By this time it was light enough to see for a distance of three miles round; but as yet nothing could be discerned to make us think that we were near a coast. The line of breakers ran for about a mile from southwest to northeast, and two hundred fathoms to the north of the ship an ir- regular mass of rocks formed a small islet. This islet rose about fifty feet above the sea, and was consequently above the level of the highest tides; while a sort of causeway, available at low water, would enable us to reach the island, if necessity required. But there the reef ended; beyond it the sea again resumed its somber hue, betokening deep water. In all probability, then, this was a solitary shoal, unattached to a shore, and the gloom of a bitter disappoint- ment began to weigh upon our spirits.

In another hour the mists had totally disappeared, and it was broad daylight. I and M. Letourneur stood watching Curtis as he continued eagerly to scan the western horizon. Astonishment was written on his countenance; to him it appeared perfectly incredible that, after our course for so long had been due south from the Bermudas, no land should be in sight. But not a speck, however minute, broke the clearly-defined line that joined sea and sky. After a time Curtis made his way along the netting to the shrouds, and swung himself quickly up to the top of the mainmast. For several minutes he remained there examining the open space around, then seizing one of the backstays he glided down and rejoined us on the poop.

"No land in sight," he said, in answer to our eager looks.

At this point Mr. Kear interposed, and in a gruff, ill- tempered tone, asked Curtis where we were. Curtis replied that he did not know.

"You don't know, sir? Then all I can say is that you ought to know!" exclaimed the petroleum merchant.

"That may be, sir; but at present I am as ignorant of our whereabouts as you are yourself," said Curtis.

"Well," said Mr. Kear, "just please to know that I don't want to stay forever on your everlasting ship, so I beg you will make haste and start off again."

Curtis condescended to make no other reply than a shrug of the shoulders, and turning away he informed M. Letour- neur and myself that if the sun came out he intended to take its altitude and find out to what part of the ocean we had been driven.

His next care was to distribute preserved meat and biscuit among the passengers and crew already half fainting with hunger and fatigue, and then he set to work to devise meas- ures for setting the ship afloat.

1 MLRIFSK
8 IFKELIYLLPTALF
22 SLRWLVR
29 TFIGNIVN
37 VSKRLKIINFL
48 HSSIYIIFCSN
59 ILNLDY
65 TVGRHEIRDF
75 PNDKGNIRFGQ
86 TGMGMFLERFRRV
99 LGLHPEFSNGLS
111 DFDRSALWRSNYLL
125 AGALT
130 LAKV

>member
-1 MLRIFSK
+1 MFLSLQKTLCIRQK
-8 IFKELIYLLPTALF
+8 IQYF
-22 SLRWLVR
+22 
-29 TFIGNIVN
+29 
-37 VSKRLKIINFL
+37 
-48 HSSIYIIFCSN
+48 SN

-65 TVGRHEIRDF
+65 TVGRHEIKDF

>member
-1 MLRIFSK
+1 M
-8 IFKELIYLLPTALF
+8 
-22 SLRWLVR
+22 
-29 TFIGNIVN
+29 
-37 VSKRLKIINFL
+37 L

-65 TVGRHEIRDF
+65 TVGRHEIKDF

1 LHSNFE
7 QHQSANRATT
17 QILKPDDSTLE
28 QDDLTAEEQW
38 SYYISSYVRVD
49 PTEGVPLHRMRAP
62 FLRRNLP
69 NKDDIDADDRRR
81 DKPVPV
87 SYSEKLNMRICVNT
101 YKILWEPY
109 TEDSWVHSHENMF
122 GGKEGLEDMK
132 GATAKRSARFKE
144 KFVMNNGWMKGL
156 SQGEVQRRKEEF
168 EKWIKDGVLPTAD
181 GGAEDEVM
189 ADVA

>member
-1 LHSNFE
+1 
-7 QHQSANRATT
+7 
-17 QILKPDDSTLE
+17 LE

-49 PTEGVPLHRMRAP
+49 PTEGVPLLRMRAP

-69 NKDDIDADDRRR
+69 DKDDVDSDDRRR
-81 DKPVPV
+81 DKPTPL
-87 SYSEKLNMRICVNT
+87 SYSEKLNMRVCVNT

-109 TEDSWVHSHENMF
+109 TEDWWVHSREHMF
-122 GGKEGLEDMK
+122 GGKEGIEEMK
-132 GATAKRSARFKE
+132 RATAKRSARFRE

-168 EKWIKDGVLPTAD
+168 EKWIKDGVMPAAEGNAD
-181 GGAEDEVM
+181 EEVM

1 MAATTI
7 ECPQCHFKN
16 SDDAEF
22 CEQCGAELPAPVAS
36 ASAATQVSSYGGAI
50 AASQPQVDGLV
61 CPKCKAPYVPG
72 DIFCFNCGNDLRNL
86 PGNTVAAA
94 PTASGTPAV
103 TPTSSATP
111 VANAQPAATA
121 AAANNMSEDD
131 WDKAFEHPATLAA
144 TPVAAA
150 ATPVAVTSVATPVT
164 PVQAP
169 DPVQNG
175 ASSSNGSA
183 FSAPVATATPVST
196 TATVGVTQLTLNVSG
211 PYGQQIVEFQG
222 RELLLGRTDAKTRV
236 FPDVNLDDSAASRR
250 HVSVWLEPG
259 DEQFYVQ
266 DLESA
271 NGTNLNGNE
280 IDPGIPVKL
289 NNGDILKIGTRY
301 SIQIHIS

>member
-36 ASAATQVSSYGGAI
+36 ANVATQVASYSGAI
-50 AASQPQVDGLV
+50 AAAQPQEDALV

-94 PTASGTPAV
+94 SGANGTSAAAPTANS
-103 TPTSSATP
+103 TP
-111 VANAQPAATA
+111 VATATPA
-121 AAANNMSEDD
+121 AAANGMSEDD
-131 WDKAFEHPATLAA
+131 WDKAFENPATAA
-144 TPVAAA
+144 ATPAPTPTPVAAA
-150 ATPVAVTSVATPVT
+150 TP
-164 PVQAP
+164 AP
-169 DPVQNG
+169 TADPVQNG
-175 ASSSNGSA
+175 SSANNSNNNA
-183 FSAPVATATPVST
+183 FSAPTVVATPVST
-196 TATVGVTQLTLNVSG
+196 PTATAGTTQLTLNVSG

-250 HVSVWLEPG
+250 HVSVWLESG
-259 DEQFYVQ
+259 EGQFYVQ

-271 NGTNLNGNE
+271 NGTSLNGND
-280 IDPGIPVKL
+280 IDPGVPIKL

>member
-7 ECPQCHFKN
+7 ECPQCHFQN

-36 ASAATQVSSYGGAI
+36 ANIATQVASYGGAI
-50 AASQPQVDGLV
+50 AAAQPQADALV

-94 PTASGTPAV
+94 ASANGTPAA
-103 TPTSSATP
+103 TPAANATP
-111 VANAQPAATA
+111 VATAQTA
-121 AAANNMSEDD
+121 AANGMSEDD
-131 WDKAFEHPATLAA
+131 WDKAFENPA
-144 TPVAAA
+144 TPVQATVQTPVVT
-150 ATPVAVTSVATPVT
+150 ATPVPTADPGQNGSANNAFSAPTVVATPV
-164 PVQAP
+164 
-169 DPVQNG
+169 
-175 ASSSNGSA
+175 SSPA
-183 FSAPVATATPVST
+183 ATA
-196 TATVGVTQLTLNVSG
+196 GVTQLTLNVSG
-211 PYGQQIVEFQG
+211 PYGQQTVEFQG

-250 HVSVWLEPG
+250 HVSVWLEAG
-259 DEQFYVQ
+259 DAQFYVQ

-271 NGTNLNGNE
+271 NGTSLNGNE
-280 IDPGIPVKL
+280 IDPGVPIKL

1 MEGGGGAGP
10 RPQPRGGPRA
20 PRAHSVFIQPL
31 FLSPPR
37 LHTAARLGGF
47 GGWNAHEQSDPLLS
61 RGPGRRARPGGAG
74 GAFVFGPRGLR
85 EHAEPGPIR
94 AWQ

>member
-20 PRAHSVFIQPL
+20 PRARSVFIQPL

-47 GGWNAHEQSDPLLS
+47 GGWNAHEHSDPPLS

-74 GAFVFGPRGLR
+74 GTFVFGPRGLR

The conflagration was greatly abated; no flames now ap- peared, and although some black smoke still issued from the interior, yet its volume was far less than before. The first step was to discover how much water had entered the hold. The deck was still too hot to walk upon; but after two hours' irrigation the boards became sufficiently cool for the boatswain to proceed to take some soundings, and he shortly afterward announced that there were five feet of water below. This the captain determined should not be pumped out at present, as he wanted it thoroughly to do its duty before he got rid of it.

The next subject for consideration was whether it would be advisable to abandon the vessel, and to take refuge on the reef. Curtis thought not; and the lieutenant and the boatswain agreed with him. The chances of an explosion were greatly diminished, as it had been ascertained that the water had reached that part of the hold in which Ruby's luggage had been deposited; while, on the other hand, in the event of rough weather, our position even upon the most elevated points of rock might be very critical. It was ac- cordingly resolved that both passengers and crew were saf- est on board.

Acting upon this decision we proceeded to make a kind of encampment on the poop, and a few mattresses that were rescued uninjured have been given up for the use of the two ladies. Such of the crew as had saved their hammocks have been told to place them under the forecastle where they would have to stow themselves as best they could, their ordinary quarters being absolutely uninhabitable.

Jules Verne
French Authors
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